Low-intensity physical activity may help reduce risk of dementia: study


There is enough evidence to prove the benefits of exercise and the important role it plays in leading a healthy lifestyle. Now, a new study led by Michelle Voss of the University of Iowa at Iowa City suggests that engaging in even light physical activities, such as housework, may help reduce the risk of dementia in the elderly. .

“While regular exercise benefits aspects of brain health that decline with age, the benefits of training vary widely in older adults. The factors behind this variability are not well understood, but may illustrate how to improve the benefits for a wider population, ”said the results presented at the Cognitive Neuroscience Society seminars in San Francisco.

The study found that “those who had the most improvements in brain network connectivity and the greatest cognitive benefits after single workouts also had equally large positive effects at the end of their training programs. coaching”.

Research has shown how important it is to stay physically active. They’ve made a connection between physical health and brain systems that improve every time you exercise.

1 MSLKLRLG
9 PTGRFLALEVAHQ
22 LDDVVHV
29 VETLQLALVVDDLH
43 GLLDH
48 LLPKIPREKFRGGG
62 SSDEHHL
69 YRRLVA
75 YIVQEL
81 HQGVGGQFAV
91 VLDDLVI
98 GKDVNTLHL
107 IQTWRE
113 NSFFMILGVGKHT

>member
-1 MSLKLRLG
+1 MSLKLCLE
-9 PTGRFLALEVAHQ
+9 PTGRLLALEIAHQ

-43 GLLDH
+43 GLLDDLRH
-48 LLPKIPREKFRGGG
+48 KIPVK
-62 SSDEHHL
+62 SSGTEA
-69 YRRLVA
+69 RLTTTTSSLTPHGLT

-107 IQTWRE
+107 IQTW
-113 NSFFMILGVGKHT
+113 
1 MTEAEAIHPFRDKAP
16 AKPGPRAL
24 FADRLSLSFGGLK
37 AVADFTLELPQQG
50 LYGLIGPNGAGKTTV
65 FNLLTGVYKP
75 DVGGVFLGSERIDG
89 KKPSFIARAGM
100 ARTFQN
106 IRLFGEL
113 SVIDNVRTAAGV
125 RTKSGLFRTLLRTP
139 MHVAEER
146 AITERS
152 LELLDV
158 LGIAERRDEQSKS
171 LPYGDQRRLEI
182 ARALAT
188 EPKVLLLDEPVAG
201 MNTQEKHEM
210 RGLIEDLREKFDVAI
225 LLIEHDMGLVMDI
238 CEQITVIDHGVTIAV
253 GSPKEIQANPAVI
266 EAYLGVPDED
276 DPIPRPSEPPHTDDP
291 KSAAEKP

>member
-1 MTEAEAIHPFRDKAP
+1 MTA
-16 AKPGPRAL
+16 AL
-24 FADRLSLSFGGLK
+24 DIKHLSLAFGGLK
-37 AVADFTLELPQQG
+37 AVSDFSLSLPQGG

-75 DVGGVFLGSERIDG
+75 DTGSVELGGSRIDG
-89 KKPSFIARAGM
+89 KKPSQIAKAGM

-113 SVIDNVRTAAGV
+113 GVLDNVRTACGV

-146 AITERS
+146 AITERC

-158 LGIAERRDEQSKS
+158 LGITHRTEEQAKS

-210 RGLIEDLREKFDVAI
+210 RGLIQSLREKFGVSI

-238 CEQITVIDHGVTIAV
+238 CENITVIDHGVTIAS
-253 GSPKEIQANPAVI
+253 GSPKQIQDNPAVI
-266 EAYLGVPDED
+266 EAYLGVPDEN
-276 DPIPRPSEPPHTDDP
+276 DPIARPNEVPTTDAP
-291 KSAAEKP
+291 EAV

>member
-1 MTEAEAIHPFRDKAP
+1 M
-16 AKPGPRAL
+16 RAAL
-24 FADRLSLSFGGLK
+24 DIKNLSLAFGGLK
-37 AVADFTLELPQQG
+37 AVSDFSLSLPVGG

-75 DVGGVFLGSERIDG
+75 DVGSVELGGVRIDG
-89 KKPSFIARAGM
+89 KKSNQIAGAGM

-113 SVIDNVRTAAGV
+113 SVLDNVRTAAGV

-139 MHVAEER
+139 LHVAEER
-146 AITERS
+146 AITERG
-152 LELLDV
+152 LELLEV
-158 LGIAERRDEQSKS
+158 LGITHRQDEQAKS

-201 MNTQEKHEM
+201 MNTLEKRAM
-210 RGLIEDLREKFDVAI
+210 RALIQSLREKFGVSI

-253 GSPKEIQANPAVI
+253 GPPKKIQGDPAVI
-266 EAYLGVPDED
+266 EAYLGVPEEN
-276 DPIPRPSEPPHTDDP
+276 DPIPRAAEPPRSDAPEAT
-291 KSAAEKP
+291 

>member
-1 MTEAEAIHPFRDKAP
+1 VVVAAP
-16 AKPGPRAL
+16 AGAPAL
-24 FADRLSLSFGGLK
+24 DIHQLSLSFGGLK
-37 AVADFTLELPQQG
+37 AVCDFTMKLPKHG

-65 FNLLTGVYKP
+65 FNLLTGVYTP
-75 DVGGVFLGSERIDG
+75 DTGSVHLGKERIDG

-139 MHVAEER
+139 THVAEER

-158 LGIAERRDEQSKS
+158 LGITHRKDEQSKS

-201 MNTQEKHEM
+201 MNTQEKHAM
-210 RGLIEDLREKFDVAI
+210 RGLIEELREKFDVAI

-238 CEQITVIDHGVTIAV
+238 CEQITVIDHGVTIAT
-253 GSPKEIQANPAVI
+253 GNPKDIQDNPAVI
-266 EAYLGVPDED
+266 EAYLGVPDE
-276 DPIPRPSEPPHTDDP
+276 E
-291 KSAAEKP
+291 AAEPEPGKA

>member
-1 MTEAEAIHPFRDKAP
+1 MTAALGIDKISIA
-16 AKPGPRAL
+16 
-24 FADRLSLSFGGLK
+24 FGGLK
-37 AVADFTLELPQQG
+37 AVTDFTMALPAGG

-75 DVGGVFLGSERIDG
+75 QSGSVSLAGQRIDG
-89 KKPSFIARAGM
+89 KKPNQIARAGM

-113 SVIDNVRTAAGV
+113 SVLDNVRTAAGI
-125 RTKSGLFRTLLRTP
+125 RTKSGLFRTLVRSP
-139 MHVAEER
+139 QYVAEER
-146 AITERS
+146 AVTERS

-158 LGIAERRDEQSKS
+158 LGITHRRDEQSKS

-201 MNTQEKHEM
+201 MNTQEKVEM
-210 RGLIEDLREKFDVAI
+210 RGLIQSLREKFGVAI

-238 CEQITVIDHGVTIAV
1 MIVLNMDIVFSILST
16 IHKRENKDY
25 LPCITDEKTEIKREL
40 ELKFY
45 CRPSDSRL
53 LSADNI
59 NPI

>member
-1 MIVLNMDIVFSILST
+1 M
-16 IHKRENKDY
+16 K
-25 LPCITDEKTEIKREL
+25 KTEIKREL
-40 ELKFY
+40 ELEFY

Another study, published in the British Journal of Sports Medicine, used data collected from surveys between 1997 and 2008 to estimate the activity levels of 88,140 people aged 40 to 85, and linked that data to deaths. registered until December 31, 2011.

They calculated participants’ total leisure-time physical activity using definitions from the 2008 U.S. guidelines, which roughly equate to one minute of vigorous activity such as running, fast cycling, or competitive sports in two minutes. moderate-intensity activity, such as brisk walking, gardening or dancing. Even moderate physical activity, such as walking or gardening, can reduce the risk of death from cardiovascular disease, cancer or any other cause, according to a study.

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